1996 Subaru Legacy Brighton from North America
Good highway car
The Subaru has been extremely reliable (just the recommended maintenance -- even with a teenager learning to drive on it, and taking a while to get the feel of shifting gears) until yesterday. I noticed an odd noise and slight loss of power at highway speeds. When I brought it in to the dealer, they spotted a leaking head gasket and a bad wheel bearing. They said the wheel bearing needed immediate replacement, and that the head gasket could wait, but probably shouldn't (they were really good about stating all the options). I decided to do all the repairs at once (apparently when they have the engine out for the head gasket repair, it's very easy to do a fair amount of other stuff).
Overall, I'm slightly disappointed -- I didn't get these very expensive repairs on my Toyota until 200,000 miles -- but if the repairs make the car last another 3-5 years, I will have gotten my money's worth (I bought it new for $16,000 in 1996 and it's now fall 2007)
Handles really well on the highway. I lived in Montana when we had no numerical speed limits -- and on dry pavement, during the day, it would behave beautifully on long (ca. 700 mile) drives at 90-95 mph. Generally, it's a very good highway car. The suspension is a bit soft/sloppy for dirt and gravel roads (especially washboarded ones -- I preferred my Toyota which was built on a light truck body). But I'd strongly recommend it if you do a lot of long distance driving. It's also quite roomy -- I can carry a 6 foot bookcase and still close the back -- and very stable in high winds, even with a canoe on top.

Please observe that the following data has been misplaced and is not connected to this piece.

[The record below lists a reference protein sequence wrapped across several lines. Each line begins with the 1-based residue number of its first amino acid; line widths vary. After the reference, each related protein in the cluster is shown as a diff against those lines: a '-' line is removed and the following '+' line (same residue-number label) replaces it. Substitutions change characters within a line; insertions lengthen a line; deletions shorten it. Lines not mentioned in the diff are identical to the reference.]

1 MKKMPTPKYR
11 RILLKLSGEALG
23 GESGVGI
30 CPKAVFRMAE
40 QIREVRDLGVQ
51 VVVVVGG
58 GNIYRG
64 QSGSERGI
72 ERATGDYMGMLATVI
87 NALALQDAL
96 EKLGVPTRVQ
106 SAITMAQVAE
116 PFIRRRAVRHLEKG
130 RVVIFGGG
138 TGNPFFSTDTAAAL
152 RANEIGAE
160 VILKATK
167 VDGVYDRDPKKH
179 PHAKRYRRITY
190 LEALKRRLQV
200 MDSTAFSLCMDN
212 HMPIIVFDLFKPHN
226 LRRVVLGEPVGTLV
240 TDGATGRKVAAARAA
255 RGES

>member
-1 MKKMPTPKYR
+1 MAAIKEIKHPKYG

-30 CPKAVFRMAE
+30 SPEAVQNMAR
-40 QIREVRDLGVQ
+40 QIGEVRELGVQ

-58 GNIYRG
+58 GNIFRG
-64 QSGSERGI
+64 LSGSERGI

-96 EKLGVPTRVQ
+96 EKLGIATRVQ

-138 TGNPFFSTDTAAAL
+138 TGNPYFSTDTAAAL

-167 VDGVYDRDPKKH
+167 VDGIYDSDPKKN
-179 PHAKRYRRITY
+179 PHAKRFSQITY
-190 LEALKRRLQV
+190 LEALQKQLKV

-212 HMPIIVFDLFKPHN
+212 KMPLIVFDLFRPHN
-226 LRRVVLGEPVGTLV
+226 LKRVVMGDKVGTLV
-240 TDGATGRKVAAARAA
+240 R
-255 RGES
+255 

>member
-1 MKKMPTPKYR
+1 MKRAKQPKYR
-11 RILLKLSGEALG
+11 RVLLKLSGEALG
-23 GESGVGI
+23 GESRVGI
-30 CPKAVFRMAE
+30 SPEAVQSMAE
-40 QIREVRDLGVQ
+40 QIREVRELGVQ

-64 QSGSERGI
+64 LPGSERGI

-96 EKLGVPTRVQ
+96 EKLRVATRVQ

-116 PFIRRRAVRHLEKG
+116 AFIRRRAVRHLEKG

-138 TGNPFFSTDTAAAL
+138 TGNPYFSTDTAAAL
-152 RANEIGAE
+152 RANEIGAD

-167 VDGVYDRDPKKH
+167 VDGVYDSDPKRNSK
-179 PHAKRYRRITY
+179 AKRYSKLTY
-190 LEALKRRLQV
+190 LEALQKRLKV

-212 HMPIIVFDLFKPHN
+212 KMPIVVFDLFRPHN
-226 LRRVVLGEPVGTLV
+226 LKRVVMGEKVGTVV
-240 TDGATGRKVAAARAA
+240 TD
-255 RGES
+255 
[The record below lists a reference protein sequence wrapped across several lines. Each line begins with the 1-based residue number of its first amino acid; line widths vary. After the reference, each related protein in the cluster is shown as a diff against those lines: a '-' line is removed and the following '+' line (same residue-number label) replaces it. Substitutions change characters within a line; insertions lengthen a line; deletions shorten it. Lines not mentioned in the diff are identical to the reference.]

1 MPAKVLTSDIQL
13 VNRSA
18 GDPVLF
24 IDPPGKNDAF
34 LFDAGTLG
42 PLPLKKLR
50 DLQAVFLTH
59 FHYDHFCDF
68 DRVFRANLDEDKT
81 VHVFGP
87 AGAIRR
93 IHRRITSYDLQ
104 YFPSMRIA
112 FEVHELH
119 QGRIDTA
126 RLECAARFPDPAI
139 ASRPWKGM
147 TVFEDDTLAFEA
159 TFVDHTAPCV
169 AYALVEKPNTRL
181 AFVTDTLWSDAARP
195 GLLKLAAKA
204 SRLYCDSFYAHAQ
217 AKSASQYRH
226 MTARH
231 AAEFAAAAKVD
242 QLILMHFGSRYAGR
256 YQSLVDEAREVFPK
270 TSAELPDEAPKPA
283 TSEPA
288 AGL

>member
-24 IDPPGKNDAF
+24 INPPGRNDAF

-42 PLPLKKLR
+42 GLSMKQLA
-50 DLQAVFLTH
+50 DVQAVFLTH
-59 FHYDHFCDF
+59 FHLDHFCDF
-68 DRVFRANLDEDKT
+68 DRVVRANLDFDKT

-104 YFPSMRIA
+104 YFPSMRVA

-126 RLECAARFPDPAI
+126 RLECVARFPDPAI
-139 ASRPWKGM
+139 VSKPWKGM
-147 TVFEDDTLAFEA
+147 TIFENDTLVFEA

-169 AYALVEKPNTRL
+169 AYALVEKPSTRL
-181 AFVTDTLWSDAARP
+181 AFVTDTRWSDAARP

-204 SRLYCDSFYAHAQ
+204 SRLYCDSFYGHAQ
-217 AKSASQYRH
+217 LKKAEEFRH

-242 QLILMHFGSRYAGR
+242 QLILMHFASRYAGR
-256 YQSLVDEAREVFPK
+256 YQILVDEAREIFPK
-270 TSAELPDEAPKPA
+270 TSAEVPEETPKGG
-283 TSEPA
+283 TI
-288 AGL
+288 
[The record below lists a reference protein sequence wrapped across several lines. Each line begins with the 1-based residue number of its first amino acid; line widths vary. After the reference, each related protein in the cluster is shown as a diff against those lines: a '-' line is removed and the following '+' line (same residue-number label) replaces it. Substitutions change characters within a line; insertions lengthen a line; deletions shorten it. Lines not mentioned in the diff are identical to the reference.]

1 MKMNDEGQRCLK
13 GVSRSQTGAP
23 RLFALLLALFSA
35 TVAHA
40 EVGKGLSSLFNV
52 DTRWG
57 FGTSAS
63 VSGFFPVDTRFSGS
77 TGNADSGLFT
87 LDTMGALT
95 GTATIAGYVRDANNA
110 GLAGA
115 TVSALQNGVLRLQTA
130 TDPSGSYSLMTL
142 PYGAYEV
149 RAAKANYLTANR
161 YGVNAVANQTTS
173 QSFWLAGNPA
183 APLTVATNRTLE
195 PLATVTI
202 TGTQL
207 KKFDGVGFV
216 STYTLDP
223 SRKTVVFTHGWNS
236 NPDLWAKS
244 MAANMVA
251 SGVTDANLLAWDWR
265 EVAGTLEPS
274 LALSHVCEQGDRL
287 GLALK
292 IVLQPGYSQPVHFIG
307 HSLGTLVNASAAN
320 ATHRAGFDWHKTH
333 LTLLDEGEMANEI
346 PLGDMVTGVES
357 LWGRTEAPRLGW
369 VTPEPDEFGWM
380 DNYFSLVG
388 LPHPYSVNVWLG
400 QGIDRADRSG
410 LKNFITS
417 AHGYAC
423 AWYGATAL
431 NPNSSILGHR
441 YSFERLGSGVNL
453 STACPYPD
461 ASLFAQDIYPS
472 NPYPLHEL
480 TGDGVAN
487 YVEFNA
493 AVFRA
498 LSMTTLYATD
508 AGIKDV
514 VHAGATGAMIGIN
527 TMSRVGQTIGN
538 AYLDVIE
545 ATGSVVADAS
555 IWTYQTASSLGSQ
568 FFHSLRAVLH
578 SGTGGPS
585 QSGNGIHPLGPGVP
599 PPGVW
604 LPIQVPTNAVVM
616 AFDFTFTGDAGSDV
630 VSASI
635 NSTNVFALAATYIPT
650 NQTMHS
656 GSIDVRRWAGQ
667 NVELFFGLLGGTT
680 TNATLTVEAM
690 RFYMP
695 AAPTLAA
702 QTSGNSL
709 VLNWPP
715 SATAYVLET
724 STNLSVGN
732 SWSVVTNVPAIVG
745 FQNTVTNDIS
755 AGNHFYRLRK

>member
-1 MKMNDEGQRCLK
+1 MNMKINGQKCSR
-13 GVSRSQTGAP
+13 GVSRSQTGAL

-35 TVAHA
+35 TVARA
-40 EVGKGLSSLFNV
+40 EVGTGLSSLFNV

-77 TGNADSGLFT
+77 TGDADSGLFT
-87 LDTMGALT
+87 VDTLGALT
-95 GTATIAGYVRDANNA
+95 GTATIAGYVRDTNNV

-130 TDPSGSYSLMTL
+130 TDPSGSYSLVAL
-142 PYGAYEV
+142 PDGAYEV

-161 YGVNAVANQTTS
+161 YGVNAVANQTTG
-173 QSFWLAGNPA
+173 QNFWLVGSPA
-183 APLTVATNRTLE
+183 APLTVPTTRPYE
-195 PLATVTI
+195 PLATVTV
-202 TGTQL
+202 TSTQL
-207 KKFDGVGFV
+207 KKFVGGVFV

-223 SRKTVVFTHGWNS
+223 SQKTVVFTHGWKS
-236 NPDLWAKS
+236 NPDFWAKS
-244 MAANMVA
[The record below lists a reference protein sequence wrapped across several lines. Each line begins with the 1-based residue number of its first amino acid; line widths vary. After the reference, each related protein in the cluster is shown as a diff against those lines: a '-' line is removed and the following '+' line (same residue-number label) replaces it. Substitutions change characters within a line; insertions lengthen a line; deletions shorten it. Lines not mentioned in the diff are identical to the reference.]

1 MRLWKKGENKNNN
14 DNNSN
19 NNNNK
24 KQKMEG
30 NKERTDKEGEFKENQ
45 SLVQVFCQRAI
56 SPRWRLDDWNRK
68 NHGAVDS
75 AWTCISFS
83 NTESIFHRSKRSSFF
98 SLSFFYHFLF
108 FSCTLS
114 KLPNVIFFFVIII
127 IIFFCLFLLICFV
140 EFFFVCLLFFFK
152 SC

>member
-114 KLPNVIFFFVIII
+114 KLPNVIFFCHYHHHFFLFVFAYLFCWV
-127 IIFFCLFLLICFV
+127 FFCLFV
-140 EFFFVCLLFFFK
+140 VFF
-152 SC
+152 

The AWD isn't as good on snow and ice as true 4WD -- but if driven conservatively, is adequate (better than front wheel).
Would you buy another car from this manufacturer? Don't Know
Review Date: 28th September, 2007
19th Aug 2010, 10:07
Subarus of all years need to have their cooling systems watched very carefully. They are rock solid reliable, but if they ever overheat, even one time, due to a lack of maintenance or, damage to the vehicle, they usually will, indeed, pop a head gasket.
The timing belt is another area that requires diligence to be changed at the specified intervals, and typically, I would recommend a Subaru factory timing belt, as they tend to out perform the aftermarket ones, by a noticeable amount. When doing this, opt to replace the pulleys and the water pump at the same time, since they are easily accessible, and this will save you money in the long run. My last Subaru lasted 264 thousand miles, and the motor still ran like a champ. (The tranny died.)
Also of note the axles on most older, and newer Subarus are the same, front to back, so if you have a used model with a lot of miles, a factory axle is usually less than 100$ and keeping a spare in the garage can save you money at the repair shop. :)